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29 January 2019 | Story Xolisa Mnukwa | Photo Anja Aucamp
Prof Francis Petersen speech
“We can create an institution that operates and lives in the times of embracing and celebrating diversity, inclusivity, and academic excellence by ensuring that students own their time at university,” said Prof Francis Petersen.

25 January 2019 marked the official welcoming of the University of the Free State’s (UFS) first-year students, as they moved into their respective residences and were warmly welcomed on the UFS Bloemfontein Campus. This day also marked the start of the registration process for first-year students.

According to first-year Psychology student Keisha Claasen, who moved into her residence earlier on 25 January, her first experience of the UFS was daunting but exciting, as she had never been in a similar environment. According to Given Gwerera, who dropped his son off at the Karee residence earlier the day, “the UFS is an institution with great culture and an overall good academic record.” He further explained that he trusts his son to make full use of the opportunities presented to him, as he has a cool head on his shoulders.

On the evening of 25 January, an eager group of millennials, joined by their parents, took the first sip from their cup of varsity life as they assembled on the Red Square of the Bloemfontein Campus to meet the Rector and Vice-Chancellor, Prof Francis Petersen, members of Rectorate, the deans of all faculties, and the Student Representative Council (SRC) of the UFS.

“2019 will be a year of continued change; the UFS is thrilled about the prospect of bringing about opportunities for adaptation and realignment to the future,” said Prof Francis Petersen.

He further explained that the university prides itself in moulding its students into well-rounded individuals who will develop into globally competitive graduates as required in a diversity of landscapes. Prof Petersen urged first-years to remain open to the technological developments that go with globalisation, because of its permanent effects on society today.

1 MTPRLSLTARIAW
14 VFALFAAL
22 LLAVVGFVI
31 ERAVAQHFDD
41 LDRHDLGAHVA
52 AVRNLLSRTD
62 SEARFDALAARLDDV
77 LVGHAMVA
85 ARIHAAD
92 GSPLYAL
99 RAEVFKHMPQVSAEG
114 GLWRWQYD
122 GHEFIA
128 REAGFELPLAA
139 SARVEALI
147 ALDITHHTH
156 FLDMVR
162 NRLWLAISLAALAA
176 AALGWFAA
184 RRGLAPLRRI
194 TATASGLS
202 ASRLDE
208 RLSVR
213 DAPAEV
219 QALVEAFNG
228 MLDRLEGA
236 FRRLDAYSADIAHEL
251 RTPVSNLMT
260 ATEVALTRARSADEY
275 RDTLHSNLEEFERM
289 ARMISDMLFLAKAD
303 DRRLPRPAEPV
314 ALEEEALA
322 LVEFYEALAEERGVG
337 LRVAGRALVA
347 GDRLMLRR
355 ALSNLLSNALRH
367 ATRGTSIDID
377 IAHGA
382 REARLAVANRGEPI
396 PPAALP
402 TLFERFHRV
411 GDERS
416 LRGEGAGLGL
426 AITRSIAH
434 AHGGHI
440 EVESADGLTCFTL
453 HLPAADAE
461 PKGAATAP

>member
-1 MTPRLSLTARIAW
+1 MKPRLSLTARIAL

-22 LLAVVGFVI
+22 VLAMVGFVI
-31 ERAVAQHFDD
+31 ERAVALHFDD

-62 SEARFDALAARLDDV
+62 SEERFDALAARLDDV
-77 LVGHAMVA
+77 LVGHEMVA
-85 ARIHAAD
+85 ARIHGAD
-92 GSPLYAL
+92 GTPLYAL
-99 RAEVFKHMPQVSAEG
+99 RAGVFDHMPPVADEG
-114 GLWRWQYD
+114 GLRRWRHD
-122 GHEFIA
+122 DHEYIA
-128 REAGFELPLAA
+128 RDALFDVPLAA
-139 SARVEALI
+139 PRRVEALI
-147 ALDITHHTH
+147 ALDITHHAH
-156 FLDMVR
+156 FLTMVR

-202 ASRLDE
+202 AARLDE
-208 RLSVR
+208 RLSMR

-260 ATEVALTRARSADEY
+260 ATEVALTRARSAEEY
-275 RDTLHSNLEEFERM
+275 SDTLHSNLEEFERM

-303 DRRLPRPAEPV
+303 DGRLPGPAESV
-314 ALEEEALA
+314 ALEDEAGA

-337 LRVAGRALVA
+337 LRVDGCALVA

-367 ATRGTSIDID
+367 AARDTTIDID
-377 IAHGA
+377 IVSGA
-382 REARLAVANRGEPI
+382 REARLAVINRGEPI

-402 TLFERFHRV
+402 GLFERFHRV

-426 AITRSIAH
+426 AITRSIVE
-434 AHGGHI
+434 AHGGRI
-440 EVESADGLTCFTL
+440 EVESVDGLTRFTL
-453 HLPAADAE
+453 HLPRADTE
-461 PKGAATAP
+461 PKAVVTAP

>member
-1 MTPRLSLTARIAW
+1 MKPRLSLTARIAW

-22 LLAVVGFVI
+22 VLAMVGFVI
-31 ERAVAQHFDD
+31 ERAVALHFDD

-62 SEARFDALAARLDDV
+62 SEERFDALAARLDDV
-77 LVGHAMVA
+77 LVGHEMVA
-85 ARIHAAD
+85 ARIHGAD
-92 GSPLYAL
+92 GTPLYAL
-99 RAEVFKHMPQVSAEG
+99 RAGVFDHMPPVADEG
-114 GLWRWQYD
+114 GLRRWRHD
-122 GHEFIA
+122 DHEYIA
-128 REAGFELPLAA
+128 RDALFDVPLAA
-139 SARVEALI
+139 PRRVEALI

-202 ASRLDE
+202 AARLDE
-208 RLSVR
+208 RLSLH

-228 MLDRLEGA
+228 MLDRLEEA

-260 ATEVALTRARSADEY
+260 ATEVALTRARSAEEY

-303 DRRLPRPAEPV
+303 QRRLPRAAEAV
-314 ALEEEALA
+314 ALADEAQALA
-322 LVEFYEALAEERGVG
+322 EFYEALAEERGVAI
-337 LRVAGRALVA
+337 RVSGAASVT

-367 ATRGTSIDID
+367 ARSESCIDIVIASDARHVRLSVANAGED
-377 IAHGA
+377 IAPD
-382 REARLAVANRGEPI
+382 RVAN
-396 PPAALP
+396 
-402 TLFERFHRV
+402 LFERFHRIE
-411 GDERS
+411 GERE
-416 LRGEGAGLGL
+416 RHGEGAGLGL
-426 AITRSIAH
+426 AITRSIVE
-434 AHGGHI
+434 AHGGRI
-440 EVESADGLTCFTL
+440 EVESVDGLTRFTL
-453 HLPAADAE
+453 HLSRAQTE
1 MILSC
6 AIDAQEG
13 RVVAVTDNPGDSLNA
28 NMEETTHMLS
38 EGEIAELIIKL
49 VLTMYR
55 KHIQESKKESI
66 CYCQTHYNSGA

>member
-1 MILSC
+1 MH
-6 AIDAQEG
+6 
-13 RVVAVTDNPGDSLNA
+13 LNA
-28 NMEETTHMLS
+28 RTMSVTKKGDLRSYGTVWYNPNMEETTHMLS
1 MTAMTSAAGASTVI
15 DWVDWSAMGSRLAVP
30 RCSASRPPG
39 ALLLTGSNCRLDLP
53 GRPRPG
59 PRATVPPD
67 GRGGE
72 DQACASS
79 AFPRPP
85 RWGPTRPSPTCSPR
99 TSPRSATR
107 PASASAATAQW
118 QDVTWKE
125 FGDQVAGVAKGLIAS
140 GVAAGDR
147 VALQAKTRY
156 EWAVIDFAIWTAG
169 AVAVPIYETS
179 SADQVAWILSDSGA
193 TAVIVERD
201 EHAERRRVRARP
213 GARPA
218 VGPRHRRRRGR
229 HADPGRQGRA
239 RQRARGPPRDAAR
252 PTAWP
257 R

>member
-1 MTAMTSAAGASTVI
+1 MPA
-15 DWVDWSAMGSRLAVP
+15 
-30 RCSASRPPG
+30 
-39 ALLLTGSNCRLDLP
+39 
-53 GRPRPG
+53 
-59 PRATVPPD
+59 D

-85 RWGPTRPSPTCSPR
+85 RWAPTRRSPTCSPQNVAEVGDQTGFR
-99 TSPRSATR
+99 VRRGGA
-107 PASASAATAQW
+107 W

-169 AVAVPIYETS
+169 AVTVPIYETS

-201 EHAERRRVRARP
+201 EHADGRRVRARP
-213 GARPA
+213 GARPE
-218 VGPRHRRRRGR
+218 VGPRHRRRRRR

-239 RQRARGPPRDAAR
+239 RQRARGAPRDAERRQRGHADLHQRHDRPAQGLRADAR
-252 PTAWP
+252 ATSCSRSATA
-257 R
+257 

First-years were further advised to take advantage of the rich pool of academic research and knowledge that is characteristic of the university and is piloted by UFS scholars, by engaging with and learning from them.

The inspiring night concluded on a colourful note, as the audience enjoyed an artistic laser show in front of the Main Building. Caption:

“UFS academics conduct research that forces the world to take note,” said Prof Francis Petersen at the official first-year welcoming ceremony on the UFS Bloemfontein Campus.

News Archive

Book Prize for Distinguished Scholarship awarded to Dr Christian Williams
2016-03-24

Description: Dr Christian Williams Tags: Dr Christian Williams

Prof Jonathan Jansen, Vice-Chancellor and Rector of the University of the Free State and Dr Christian Williams, senior lecturer at the UFS Department of Anthropology.
Photo: Johan Roux

When Dr Christian Williams moved from the United States to Namibia in January 2000 as part of the WorldTeach volunteer programme for teachers, he had not anticipated an award-winning piece of scholarship in his future. It was during these visits to Namibia, though, that the seeds for his highly-acclaimed book were sewn.

While volunteering at the St. Therese Secondary School in Tses at that time, Dr Williams – now a senior lecturer at the University of the Free State (UFS) Department of Anthropology – became acquainted with some of the school’s alumni. The stories these individuals started sharing with him soon revealed personal histories of exile and violence by fellow SWAPO (South West Africa People’s Organization) members.

These experiences ultimately resulted in Dr Williams’ book, National liberation in postcolonial southern Africa: a historical ethnography of SWAPO’s exile camps, published last year. Due to the book’s literary impact, the university awarded Dr Williams the UFS Book Prize for Distinguished Scholarship on Friday 19 February 2016. Dr Williams is the second academic to be awarded this prize.

Politics of the past


In the 1960s, Namibians mobilised and retaliated against colonial rule under the liberation movement known as SWAPO. This created political tension which resulted in the flight of many SWAPO members to exile camps administered by the party.

“Over its three decades in exile, SWAPO was responsible for the welfare of roughly 60 000 Namibians. This was about 4% of the total Namibian population at independence – most of whom lived in camps,” says Dr Williams. The research originally used as a basis for his doctoral thesis was subsequently developed into this prize-winning book.

Advancing the Human Project

“It’s an honour to receive recognition from the university; it means that they value the kind of work that I am doing. I think it’s great for universities to have such prizes,” Dr Williams says.

Supporting the UFS Human Project, Dr Williams will donate a portion of the R25 000 prize money towards the UFS Student Bursary Fund Campaign, as well as the school in Namibia.The rest will subsidise the purchase of the book for distribution to libraries and as gifts.

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